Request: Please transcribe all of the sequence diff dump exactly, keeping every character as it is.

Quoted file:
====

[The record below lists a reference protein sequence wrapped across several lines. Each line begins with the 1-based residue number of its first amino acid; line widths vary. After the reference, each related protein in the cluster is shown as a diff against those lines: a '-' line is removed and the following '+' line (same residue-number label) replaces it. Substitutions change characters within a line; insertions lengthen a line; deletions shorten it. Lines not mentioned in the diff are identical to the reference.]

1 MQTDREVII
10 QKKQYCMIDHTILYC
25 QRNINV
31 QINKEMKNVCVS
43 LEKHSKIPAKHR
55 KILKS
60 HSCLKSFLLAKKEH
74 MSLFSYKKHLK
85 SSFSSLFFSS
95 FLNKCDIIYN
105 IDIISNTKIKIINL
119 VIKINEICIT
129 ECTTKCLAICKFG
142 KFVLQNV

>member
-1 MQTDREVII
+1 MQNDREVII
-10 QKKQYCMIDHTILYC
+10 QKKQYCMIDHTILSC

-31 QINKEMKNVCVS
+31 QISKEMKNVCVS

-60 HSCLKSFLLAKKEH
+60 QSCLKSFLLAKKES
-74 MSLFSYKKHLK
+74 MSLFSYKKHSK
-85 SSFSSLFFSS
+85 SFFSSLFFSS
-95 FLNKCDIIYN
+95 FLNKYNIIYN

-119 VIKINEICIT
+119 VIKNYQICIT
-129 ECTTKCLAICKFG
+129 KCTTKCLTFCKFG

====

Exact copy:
[The record below lists a reference protein sequence wrapped across several lines. Each line begins with the 1-based residue number of its first amino acid; line widths vary. After the reference, each related protein in the cluster is shown as a diff against those lines: a '-' line is removed and the following '+' line (same residue-number label) replaces it. Substitutions change characters within a line; insertions lengthen a line; deletions shorten it. Lines not mentioned in the diff are identical to the reference.]

1 MQTDREVII
10 QKKQYCMIDHTILYC
25 QRNINV
31 QINKEMKNVCVS
43 LEKHSKIPAKHR
55 KILKS
60 HSCLKSFLLAKKEH
74 MSLFSYKKHLK
85 SSFSSLFFSS
95 FLNKCDIIYN
105 IDIISNTKIKIINL
119 VIKINEICIT
129 ECTTKCLAICKFG
142 KFVLQNV

>member
-1 MQTDREVII
+1 MQNDREVII
-10 QKKQYCMIDHTILYC
+10 QKKQYCMIDHTILSC

-31 QINKEMKNVCVS
+31 QISKEMKNVCVS

-60 HSCLKSFLLAKKEH
+60 QSCLKSFLLAKKES
-74 MSLFSYKKHLK
+74 MSLFSYKKHSK
-85 SSFSSLFFSS
+85 SFFSSLFFSS
-95 FLNKCDIIYN
+95 FLNKYNIIYN

-119 VIKINEICIT
+119 VIKNYQICIT
-129 ECTTKCLAICKFG
+129 KCTTKCLTFCKFG